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Spain’s energy reforms

Here are the main aspects of the Spanish government's changes affecting the renewables industry.

Profit cap at 7.4% | The government abolished the previous system of feed-in tariffs. Instead, remuneration for renewables plants will be capped at a “reasonable profitability” for the whole life of a project. According to draft proposals, this rate is due to be based on Spain’s ten-year benchmark bond plus three percentage points, which currently amounts to close to 7.4% before tax, or about 5.2% after tax. The cap will affect new projects and those that have come on line since late 2004. The regulation became law in July last year, but it will not come into effect until the final version of a ministerial decree is approved by Spain’s energy regulator.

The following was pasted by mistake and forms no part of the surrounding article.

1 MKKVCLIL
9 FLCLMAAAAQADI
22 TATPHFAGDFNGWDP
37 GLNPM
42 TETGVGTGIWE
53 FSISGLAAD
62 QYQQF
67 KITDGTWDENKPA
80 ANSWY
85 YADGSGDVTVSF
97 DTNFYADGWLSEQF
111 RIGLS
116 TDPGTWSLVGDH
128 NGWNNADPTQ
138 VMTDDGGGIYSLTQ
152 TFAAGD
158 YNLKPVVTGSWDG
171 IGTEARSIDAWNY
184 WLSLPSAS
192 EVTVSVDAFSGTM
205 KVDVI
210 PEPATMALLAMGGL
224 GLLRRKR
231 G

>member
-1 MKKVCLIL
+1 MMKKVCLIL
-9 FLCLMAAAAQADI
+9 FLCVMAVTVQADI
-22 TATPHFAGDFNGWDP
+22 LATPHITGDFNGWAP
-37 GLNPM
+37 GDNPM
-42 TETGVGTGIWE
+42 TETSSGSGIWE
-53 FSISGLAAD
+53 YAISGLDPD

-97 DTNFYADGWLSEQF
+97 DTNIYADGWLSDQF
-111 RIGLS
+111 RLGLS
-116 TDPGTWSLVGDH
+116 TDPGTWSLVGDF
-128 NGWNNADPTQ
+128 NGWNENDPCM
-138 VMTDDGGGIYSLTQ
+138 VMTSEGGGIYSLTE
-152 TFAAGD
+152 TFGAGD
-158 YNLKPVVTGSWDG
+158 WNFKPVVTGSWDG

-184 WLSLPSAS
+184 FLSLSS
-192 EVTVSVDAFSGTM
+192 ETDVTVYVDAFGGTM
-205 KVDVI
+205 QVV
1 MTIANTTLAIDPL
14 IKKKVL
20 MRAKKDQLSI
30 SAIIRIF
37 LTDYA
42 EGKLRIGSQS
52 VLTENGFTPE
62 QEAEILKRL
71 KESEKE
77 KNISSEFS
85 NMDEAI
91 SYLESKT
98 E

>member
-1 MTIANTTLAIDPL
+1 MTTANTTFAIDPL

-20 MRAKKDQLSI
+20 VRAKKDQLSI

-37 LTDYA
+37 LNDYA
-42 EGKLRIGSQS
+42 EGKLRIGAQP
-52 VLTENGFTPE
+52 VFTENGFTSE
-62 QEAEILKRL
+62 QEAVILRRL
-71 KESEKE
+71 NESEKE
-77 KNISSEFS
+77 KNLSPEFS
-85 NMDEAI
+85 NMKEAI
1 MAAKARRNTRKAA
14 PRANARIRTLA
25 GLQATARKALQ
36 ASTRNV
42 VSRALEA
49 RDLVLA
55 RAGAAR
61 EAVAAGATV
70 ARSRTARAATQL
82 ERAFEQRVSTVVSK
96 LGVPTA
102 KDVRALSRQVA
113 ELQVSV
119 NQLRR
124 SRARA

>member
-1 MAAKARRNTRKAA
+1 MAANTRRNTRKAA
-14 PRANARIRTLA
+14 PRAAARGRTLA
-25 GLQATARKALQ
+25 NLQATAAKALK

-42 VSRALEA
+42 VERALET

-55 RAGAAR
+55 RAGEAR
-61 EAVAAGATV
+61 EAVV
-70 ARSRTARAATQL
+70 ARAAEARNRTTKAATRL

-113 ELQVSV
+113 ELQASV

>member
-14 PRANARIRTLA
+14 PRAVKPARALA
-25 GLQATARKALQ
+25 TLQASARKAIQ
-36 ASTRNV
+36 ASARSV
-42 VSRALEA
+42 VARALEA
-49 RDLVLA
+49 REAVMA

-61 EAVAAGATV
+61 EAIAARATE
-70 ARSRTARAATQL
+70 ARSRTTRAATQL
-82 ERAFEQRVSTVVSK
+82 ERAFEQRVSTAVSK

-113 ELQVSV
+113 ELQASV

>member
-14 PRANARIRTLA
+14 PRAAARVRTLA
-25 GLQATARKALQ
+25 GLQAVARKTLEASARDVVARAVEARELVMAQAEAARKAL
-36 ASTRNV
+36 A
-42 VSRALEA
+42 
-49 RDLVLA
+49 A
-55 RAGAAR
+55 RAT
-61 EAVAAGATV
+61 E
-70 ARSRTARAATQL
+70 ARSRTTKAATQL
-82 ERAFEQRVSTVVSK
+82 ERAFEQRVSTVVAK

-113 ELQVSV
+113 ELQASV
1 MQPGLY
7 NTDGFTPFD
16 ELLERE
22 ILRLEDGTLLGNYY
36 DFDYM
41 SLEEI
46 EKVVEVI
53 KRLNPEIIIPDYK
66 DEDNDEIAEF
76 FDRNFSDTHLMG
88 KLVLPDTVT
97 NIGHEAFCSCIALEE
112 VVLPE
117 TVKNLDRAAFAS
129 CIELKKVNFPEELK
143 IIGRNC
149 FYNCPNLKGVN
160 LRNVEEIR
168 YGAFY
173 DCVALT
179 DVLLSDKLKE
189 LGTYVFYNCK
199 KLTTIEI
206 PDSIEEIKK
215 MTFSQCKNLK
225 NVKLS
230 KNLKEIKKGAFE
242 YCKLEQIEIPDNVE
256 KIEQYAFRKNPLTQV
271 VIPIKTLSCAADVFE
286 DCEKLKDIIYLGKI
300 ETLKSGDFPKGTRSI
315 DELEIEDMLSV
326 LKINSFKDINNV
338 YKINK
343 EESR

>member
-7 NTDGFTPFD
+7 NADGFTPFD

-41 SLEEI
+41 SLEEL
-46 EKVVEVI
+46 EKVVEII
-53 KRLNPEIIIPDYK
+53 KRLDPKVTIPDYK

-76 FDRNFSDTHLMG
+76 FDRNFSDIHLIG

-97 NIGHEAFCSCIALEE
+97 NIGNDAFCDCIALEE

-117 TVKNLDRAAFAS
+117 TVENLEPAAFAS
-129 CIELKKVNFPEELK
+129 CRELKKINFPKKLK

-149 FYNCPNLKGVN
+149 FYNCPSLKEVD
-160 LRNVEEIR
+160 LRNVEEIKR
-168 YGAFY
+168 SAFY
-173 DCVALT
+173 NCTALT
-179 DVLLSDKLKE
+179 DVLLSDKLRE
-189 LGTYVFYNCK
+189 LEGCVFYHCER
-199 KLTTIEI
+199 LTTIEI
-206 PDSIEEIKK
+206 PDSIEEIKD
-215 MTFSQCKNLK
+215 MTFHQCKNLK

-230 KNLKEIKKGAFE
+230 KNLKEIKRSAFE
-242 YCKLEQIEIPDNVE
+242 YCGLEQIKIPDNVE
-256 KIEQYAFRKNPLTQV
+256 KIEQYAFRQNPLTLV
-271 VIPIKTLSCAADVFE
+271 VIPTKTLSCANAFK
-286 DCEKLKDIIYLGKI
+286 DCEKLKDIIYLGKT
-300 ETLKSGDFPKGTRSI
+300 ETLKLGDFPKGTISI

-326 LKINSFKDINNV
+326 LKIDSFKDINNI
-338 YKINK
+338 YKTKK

Tax on power generation | A new 7% tax on any power generation — renewable, fossil fuel or nuclear — kicked in on          1 January 2013. This levy is estimated to cost the wind sector €300m ($412m) a year.

“Solar tax” on self-consumption | Anyone generating their own renewable energy will have to pay a “grid back-up toll”. Dubbed the “solar tax” as it mostly hits PV installations, the levy will increase the length of time it takes to recoup investment costs for rooftop solar from about 12 years to 35.

Payments for capacity markets | A new law is in the making for renewables companies to pay fees to energy producers that provide back-up power when there is little wind or sun.

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